07:44 GMT +318 July 2018
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    Chinese dredging vessels in the waters around Mischief Reef in the disputed Spratly Islands in the South China Sea, photographed by a USN surveillance aircraft in 2015

    Beijing Planning Construction of Underwater Observatory in South China Sea

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    Asia & Pacific
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    Chinese researchers and academics have embarked on a journey to build the world’s first underwater platform to allow observation of underwater activity in real time, according to Chinese media outlets.

    Shanghai’s Tongji University and the Institute of Acoustics, a group with the Chinese Academy of Sciences, will kick off construction, the Global Times reported. While the construction will take place within the disputed South China Sea, where a slew of nations have staked territorial claims, the Institute of Acoustics, "refused to reveal the exact location and further details of the research programs on the platform due to its sensitive nature," the New Delhi TV media outlet reported. The Global Times was also denied an answer when it probed the Institute of Acoustics about the location of the platform. 

    On February 7, a group of researchers from 13 countries, including France, Italy, the US, and Japan departed Hong Kong to participate in the research drilling mission in the South China Sea, the Times noted. A total of 33 scientists were said to be involved. Researcher Wang Pinxian said the observational network "showcases that the country is actively joining in the international competition."

    The first hole completed by drillers was named U14499A, NDTV reported. Drilling on a second hole close to U1449A is underway, the news outlet said.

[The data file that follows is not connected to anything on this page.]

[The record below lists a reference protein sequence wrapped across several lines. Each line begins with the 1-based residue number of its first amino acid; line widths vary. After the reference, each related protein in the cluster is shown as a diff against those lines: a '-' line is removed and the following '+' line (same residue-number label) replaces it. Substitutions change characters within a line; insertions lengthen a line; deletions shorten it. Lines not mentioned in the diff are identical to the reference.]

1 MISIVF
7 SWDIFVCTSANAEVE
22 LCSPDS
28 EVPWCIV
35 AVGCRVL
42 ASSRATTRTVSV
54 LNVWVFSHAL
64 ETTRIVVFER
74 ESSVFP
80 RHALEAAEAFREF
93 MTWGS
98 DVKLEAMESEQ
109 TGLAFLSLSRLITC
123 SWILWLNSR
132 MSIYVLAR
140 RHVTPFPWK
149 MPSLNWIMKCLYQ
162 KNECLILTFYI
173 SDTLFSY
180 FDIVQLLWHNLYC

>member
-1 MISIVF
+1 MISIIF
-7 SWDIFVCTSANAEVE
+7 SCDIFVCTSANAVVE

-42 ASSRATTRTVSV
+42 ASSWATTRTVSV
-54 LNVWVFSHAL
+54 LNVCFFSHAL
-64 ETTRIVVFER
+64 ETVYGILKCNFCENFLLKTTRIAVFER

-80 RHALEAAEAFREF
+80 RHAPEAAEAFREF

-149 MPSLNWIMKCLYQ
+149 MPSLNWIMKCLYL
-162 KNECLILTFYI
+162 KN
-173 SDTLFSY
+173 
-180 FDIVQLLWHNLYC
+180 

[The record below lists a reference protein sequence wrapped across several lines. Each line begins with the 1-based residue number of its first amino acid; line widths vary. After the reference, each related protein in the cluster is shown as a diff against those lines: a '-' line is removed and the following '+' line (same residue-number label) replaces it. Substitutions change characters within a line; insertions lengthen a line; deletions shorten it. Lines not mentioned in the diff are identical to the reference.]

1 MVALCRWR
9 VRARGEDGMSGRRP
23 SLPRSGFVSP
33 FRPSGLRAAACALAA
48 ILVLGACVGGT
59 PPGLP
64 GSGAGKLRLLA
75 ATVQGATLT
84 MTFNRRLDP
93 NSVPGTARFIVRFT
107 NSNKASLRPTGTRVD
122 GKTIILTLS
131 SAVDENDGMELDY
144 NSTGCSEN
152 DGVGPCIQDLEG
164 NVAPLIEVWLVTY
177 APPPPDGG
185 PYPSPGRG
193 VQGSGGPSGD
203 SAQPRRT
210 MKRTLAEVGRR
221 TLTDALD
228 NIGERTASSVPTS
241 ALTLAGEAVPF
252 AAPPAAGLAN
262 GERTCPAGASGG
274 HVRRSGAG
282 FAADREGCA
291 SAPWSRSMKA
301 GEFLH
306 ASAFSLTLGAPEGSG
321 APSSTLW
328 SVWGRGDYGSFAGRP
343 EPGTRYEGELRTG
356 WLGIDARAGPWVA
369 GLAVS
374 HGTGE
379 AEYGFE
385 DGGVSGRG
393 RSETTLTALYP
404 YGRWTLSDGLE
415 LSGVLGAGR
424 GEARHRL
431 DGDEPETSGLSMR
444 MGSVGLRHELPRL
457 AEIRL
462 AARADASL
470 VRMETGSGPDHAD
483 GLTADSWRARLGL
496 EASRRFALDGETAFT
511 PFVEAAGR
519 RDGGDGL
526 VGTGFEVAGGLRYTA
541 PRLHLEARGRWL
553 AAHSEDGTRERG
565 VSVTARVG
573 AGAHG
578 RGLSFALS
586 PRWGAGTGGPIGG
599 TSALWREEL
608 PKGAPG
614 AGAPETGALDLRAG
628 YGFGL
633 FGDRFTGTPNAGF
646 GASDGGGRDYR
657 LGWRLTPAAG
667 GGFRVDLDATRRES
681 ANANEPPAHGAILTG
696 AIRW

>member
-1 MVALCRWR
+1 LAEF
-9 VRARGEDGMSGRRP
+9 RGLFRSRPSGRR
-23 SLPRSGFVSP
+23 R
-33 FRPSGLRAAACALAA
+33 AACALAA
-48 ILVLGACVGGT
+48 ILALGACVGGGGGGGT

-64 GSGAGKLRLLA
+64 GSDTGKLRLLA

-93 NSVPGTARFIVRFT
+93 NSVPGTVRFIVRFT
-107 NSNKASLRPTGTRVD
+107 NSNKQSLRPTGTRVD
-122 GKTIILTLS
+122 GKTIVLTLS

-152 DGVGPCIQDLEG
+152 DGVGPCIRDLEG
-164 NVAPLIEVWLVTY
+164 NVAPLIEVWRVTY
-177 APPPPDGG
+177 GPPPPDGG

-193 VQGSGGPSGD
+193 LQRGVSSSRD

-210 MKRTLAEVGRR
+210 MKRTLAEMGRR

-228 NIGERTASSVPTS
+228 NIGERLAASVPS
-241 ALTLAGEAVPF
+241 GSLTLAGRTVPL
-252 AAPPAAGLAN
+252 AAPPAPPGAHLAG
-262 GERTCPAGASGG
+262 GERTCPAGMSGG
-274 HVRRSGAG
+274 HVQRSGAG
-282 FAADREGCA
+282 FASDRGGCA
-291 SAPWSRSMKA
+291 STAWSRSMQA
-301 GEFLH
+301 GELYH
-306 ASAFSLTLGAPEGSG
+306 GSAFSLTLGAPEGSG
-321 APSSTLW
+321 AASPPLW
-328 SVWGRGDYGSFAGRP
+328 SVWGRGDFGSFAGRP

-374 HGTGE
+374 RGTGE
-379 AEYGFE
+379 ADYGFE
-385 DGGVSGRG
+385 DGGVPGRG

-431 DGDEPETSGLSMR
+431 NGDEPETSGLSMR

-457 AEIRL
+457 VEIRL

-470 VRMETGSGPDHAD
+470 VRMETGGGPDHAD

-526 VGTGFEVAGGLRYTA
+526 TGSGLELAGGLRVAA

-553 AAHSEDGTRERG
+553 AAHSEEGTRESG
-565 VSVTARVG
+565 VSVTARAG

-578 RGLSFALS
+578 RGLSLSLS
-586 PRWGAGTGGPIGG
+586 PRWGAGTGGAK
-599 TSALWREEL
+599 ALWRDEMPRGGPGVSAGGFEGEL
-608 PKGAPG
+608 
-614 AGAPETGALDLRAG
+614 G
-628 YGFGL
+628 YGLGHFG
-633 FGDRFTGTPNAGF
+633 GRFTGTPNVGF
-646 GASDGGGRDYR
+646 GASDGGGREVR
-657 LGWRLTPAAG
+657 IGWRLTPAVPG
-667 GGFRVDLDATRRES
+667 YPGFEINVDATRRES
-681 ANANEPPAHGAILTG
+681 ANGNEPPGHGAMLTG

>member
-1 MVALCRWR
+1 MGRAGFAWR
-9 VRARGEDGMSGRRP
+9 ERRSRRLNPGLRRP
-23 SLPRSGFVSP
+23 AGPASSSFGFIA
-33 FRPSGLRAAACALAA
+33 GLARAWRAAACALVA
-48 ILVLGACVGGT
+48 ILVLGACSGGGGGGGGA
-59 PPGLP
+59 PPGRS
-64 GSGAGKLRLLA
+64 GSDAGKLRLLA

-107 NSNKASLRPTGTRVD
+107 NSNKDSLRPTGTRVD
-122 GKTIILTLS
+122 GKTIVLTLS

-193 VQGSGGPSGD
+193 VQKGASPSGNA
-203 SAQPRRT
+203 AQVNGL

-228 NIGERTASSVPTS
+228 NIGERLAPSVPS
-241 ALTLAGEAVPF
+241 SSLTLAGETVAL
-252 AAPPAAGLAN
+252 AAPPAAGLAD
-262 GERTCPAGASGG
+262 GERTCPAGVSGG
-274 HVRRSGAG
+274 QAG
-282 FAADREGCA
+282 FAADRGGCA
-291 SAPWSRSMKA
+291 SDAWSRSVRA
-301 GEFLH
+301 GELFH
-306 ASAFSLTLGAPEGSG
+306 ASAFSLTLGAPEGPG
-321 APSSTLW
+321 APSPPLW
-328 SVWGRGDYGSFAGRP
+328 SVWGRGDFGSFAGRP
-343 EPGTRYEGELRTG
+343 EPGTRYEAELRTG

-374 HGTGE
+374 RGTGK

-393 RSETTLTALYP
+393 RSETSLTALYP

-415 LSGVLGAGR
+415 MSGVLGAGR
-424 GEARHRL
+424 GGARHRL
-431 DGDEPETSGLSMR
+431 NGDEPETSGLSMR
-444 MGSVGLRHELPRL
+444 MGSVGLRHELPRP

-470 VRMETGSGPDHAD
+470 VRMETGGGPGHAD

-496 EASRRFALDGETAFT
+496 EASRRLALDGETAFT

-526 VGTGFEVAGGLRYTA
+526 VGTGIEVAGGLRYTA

Chinese state news service Xinhua reported that the drilling was completed and reached a depth of 3,770 meters below sea-level, "for collection of sediment samples." Sciencenet.cn, the Chinese news agency that first reported the construction plans, said the platform would be used to observe deep-water physical, chemical, and geological dynamics, in addition to "other purposes," which, given the amount of traffic crossing through the South China Sea for trade and military purposes, could mean Beijing will have an outpost through which to monitor commercial traffic, as well as submarine and underwater drone activity. 

    The South China Sea is considered to be flush with oil and gas reserves. In addition to China; Malaysia, the Philippines, and Vietnam have staked claims to waters and islands in the South China Sea. On Tuesday, the Vietnamese commissioned two Russian-made Kilo-class attack submarines, as reported by Vietnam’s Ministry of Defense. As The Diplomat notes, "the submarines, armed with supersonic cruise missiles can threaten the People’s Liberation Army Navy (PLAN) naval base at Sanya on China’s Hainan Island as well as Chinese military facilities in the South China Sea."

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    Tags:
    construction, Chinese Academy of Sciences, Tongji University, China, Philippines, Malaysia, Vietnam, South China Sea
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